Hadewijch of Antwerp

(Annunciation by Carlo Crivelli)

You who want
seek the Oneness

There you
will find
the clear mirror
already waiting

– Hadewijch of Antwerp


Woke up this morning, took a walk early with Mary and Sophie. On the way home, a flight of geese flew over us, concealed by low flying cloud. You could hear their calls as they flew over. It reminded me of the wild hunt. It stirred my mind back into times before. So it seems that the weather has taken a change, and the season is coming on. There is suddenly a chill at night, just like that, dew on the ground and cool in the morning. There was a full moon last night, a bit of glory, a healthy dose of beauty. We had a small gathering for our friend Cheryl, who turned 60 yesterday, joining me like so many others as of late. Time flies.

This entry came as a surprise to me, a stumble here, a chance encounter there constructed it. We are featuring poetry for Hadewijch of Antwerp, who until yesterday I had never been aware of. Her work is superb. Little is known of her actual life, what has survived is contained in letters, and her poetry from what I have understood. The music came through my friend Ibn, an off shoot of what he sent me. Since his posting to me I have been immersed in the Setar and all it’s glories again. It has been awhile, several decades in fact since I spent time listening to it. I have gone with the Italian renaissance for art today, “Annunciation” by Carlo Crivelli has long been a favourite of mine. I hope you enjoy this entry!

I was talking blogs to friends on a list that I am on yesterday. I admire people who can bring their thoughts to bear on a subject and give it some depth. The world is better perhaps for this emerging form of literature. It has a nice taste of innovation to it. I know that I have enlarged my appreciation for different subjects since the advent of this literature form. Some of the blogosphere seems to be superseding journalism, which sadly looks like it is in decline, or perhaps just going through a change. I see some pretty shoddy work of late on the traditional press pages and in the newspapers.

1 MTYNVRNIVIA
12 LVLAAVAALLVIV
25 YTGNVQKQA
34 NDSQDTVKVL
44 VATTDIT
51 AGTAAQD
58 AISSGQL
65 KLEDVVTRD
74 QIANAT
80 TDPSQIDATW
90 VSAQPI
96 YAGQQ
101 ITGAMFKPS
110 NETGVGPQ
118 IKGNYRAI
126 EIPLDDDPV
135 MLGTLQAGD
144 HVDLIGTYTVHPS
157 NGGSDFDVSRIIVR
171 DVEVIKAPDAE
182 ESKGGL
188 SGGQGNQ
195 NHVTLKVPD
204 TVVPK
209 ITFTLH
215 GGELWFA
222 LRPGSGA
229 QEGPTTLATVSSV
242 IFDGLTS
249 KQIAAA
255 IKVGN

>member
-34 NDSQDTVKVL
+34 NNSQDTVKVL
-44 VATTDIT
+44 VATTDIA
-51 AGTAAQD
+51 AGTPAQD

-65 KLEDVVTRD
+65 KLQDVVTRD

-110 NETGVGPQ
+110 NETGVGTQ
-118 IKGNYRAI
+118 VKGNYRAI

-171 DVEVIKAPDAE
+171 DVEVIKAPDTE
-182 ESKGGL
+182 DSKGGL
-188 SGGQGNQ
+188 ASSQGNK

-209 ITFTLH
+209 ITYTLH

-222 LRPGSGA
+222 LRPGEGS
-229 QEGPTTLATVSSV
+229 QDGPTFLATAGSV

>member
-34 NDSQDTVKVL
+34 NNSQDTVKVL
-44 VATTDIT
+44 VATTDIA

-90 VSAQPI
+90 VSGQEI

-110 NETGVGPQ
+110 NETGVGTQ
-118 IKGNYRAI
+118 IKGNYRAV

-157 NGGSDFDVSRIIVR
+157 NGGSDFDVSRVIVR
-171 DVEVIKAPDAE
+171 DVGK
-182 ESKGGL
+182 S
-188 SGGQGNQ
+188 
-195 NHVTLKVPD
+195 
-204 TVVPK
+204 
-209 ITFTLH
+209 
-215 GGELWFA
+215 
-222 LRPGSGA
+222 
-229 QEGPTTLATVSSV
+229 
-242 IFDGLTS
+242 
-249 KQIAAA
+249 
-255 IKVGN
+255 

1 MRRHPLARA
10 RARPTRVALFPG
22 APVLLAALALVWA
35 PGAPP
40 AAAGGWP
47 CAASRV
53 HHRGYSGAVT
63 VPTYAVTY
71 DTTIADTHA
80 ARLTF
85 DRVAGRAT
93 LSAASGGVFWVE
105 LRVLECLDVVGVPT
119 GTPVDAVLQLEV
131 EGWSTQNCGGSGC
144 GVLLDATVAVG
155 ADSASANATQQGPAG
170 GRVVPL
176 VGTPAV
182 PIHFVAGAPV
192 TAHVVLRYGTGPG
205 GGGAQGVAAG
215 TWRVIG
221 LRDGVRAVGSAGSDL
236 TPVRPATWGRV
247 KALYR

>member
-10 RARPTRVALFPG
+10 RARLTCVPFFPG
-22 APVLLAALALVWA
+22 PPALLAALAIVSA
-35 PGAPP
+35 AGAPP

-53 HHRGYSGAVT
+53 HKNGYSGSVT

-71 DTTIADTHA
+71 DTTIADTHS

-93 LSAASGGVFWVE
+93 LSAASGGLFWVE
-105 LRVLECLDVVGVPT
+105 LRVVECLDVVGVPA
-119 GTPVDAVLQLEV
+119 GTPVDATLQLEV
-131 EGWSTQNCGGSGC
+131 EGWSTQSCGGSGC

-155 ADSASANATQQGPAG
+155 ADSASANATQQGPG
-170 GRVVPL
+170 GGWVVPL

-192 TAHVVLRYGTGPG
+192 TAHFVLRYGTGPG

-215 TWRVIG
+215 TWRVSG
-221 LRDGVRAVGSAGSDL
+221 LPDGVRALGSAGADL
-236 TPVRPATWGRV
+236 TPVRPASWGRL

I would like to recommend a couple of blogs. Here are there addresses:
Isispolis & C. LaVielle’s Book Jacket Blog both are well worth your time visiting!


On The Menu:
Masoud Shaari & Christophe Rezaï – Complaint
The Old Man and the Fairies
Hadewijch of Antwerp Poems
On Hadewijch
Massoud Shaari & Christophe Rezaï – Fervor Of Love

Masoud Shaari & Christophe Rezaï – Complaint


The Old Man and the Fairies
(from Wales)

Many years ago the Welsh mountains were full of fairies. People used to go by moonlight to see them dancing, for they knew where they would dance by seeing green rings in the grass.
There was an old man living in those days who used to frequent the fairs that were held across the mountains. One day he was crossing the mountains to a fair, and when he got to a lonely valley he sat down, for he was tired, and he dropped off to sleep, and his bag fell down by his side. When he was sound asleep the fairies came and carried him off, bag and all, and took him under the earth, and when he awoke he found himself in a great palace of gold, full of fairies dancing and singing. And they took him and showed him everything, the splendid gold room and gardens, and they kept dancing round him until he fell asleep.

When he was asleep they carried him back to the same spot where they had found him, and when he awoke he thought he had been dreaming, so he looked for his bag, and got hold of it, but he could hardly lift it. When he opened it he found it was nearly filled with gold.

He managed to pick it up, and turning round, he went home.

When he got home, his wife Kaddy said, “What’s to do, why haven’t you been to the fair?”

“I’ve got something here,” he said, and showed his wife the gold.

“Why, where did you get that?”

But he wouldn’t tell her. Since she was curious, like all women, she kept worrying him all night — for he’d put the money in a box under the bed — so he told her about the fairies.

Next morning, when he awoke, he thought he’d go to the fair and buy a lot of things, and he went to the box to get some of the gold, but found it full of cockle-shells.

Hadewijch of Antwerp Poems

The madness of love
Is a rich fief;
Anyone who recognized this
Would not ask Love for anything else:
It can unite Opposites
And reverse the paradox.
I am declaring the truth about this:
The madness of love makes bitter what was sweet,